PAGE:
occupations. Yeah, and most of the newborns were born at the Central Hospital. So they also looked at the data by delivery hospital, and the babies were less likely to be SGA. They were less likely to be LGA and they were less likely to have needed phototherapy. So those were the predictors of early discharge of all comers have all neonates 3% were readmitted to the hospital by the time they reach 28 days of age. So for this cohort that was of just over 10,000 babies, the infants discharged after the second day were readmitted less often than those discharged early readmission rates increased over time, especially among infants discharged early, and the time between hospital discharge and readmission was shortest among infants discharge on the first day. So the median readmission time was five days. And of of all of the infants readmitted most initial readmissions occurred at less than seven days. So 32% 29% were admitted between seven and 13 days 20% between 14 and 20 days and 18% between 21 and 27 days. The most common reasons for readmission were miscellaneous minor causes, especially among infants discharge on the first day. The most common single cause for readmission was jaundice, which is not surprising, so 30% of infants followed by infection 20% of infants readmission because of hypoglycemia, and inadequate nutrition affected point 3% of newborns on the first day, point 1% of newborns on the second day, who were discharged and after the second day discharge, even less than other categories had no statistical differences. So early discharge was a significant risk factor for readmission when the groups were divided into two discharge groups, so an after second day discharge was associated with decreased risk of admission. However, a first day discharge was not statistically significant risk factor for readmission. Events and mothers with BMI is greater than 30 or less or age less than 25 years as well as infants born. Interestingly, between 38 and 38 and six weeks, who were male LGA with a history of phototherapy are born after the year 2009 were more likely to be readmitted infants of prime EPS, infants with gestational age greater than 41 weeks are born in the Northern University Hospital had a decreased risk of readmission. They lifted ICU admissions in total in the group 75 newborns were admitted to the NICU. 12% of those infants were discharged on the second day 88 were discharged after the second day, and none of the babies admitted to the ICU were discharged on the first day and pence admitted ICU increased over time and differed significantly by hospital. The causes of these admissions included infections gi problems, neurologic problems, respiratory problems and cardiac problems. And, and still jaundice was the most common single cause followed by respiratory tract infections. It nine of the later cases RSV was diagnosed, nine additional neonates were readmitted because of sepsis to early onset and the remaining late onset. All 12 newborns who died had been discharged at greater than or equal to two days old. So they were not in the early discharge group. The causes of death are sudden infant death syndrome and five cardiac problems in for including a baby with hypoplastic left heart and infections in two cases. So this was obviously a huge cohort. Pretty good data because of the National Registry. The limitations are really generalizability I guess, to the rest of us who have Have a very different, you know, parental leave policy and the different outpatient pediatric structure. And maybe we do in Finland. I was reassured that the babies in the early discharge did not necessarily have more ICU admissions are death. But certainly readmissions, especially for Billy Rubin.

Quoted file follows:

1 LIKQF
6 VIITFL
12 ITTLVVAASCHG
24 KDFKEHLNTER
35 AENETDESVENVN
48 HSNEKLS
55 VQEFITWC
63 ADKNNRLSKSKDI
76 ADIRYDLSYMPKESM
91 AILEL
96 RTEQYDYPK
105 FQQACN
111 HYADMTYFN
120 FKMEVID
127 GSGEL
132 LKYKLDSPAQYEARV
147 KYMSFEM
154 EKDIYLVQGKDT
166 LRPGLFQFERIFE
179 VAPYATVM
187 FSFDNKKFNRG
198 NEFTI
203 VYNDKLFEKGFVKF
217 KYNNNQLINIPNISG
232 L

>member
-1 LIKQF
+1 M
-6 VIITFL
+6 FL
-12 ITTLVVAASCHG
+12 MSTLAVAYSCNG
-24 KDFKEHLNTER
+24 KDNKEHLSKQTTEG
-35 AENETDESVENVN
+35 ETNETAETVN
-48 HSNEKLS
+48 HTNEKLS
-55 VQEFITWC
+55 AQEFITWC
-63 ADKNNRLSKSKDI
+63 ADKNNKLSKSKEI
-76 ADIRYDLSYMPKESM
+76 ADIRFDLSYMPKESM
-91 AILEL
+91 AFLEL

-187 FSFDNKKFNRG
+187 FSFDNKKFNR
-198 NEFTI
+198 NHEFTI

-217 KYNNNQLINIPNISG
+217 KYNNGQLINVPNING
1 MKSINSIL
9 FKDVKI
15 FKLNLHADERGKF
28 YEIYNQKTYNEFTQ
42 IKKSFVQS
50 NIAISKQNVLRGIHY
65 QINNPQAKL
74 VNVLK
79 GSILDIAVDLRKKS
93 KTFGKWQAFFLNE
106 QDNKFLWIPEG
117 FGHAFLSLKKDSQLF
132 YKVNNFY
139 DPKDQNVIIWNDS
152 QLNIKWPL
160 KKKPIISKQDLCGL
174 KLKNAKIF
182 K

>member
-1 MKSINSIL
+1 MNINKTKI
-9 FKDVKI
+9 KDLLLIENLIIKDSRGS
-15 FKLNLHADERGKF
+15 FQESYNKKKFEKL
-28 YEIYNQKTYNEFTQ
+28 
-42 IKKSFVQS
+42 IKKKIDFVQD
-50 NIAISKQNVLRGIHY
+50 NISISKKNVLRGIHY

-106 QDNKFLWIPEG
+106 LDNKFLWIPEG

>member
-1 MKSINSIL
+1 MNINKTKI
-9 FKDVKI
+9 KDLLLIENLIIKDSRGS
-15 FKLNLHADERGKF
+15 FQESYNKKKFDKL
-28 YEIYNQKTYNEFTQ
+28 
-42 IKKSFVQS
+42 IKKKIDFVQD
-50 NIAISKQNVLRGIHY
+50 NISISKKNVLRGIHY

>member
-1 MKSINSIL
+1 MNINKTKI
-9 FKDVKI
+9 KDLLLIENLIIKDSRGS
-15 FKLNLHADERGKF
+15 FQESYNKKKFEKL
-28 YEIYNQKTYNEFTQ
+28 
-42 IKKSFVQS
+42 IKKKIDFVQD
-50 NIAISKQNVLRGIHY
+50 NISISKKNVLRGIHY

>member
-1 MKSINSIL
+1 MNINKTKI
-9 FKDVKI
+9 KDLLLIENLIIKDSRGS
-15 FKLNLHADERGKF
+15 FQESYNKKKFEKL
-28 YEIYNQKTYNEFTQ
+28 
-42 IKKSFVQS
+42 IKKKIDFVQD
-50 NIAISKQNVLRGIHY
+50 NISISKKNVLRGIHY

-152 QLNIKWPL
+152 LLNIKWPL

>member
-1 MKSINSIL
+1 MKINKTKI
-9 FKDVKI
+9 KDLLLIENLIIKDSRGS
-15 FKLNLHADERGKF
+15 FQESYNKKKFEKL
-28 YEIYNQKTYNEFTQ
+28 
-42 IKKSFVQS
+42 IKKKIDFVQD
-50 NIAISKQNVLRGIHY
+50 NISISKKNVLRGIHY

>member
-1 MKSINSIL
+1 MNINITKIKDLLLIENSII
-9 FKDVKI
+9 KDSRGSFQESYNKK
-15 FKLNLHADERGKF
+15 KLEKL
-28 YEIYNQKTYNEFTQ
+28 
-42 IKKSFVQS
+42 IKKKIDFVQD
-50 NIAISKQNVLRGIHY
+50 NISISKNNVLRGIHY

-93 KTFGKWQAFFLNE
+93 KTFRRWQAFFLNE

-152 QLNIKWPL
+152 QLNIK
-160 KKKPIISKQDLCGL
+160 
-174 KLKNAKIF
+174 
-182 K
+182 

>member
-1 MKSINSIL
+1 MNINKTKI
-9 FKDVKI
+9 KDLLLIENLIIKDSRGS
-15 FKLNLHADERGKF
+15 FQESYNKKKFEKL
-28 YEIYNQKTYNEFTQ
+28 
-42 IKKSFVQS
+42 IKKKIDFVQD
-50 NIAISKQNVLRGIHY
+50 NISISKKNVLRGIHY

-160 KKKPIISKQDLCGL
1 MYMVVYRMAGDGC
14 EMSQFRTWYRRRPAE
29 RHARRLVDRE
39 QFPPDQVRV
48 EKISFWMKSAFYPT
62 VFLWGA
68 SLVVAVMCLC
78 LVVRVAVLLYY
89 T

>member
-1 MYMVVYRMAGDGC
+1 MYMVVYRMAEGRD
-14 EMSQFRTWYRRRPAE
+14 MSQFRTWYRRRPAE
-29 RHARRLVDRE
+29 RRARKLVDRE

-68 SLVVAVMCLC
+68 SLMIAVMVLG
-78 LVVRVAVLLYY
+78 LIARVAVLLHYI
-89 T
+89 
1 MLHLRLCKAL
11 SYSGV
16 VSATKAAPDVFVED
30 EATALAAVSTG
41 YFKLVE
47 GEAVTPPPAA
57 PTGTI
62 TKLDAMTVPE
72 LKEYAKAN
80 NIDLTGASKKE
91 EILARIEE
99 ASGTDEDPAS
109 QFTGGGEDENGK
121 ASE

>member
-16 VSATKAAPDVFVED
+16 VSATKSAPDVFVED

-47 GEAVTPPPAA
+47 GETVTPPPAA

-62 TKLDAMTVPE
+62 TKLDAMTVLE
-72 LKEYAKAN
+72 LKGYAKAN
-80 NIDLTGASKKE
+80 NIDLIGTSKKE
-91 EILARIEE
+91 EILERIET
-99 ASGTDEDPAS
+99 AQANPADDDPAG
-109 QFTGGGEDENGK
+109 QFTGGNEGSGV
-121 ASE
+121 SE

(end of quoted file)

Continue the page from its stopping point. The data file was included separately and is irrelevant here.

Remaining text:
Ben 55:25

Yeah. Fascinating paper. Fascinating paper. The few takeaways I have is take a look at table three. Look at the gestational age breakdown, it seems pretty clear that obviously, the more immature the baby, the more likely you are to get readmitted. I really, I really got

Daphna 55:41

Yeah, and this was a cohort just a greater than 37 weeks, right? So even that those just looked at

Ben 55:47

3738 441. And then more than 42, and the rates of readmissions were 7.4% at 37 weeks, 5.3 38 2.2 at 41 and 2.1 at more than 42. So obviously, the even if still term, quote unquote, term, you still had a difference there. I think it to me, it highlights the huge dilemma. Because if you like there's also this this graph in this table, which one is it figure two, I think it is where you see a nice difference over time in the rates of readmission, where the babies will get discharged early get readmitted more. But when you look on the y axis, like you're oscillating between 10 and 15%. And we're talking about rates of readmissions that are like three 5% chance, which means that there's 95% Chance these kids don't get readmitted. And so I'm putting myself in the perspective of the clinician or the parents. And as a clinician, these are pretty good odds. I mean, if the chances are 3%, it's really not that bad. But I'm thinking as a parent, it's like, I don't want to 3% chance of sepsis and, and all these things it's concerning. So I don't know, where people will end on a cognitive bias standpoint. And also the hospitals. Yeah, I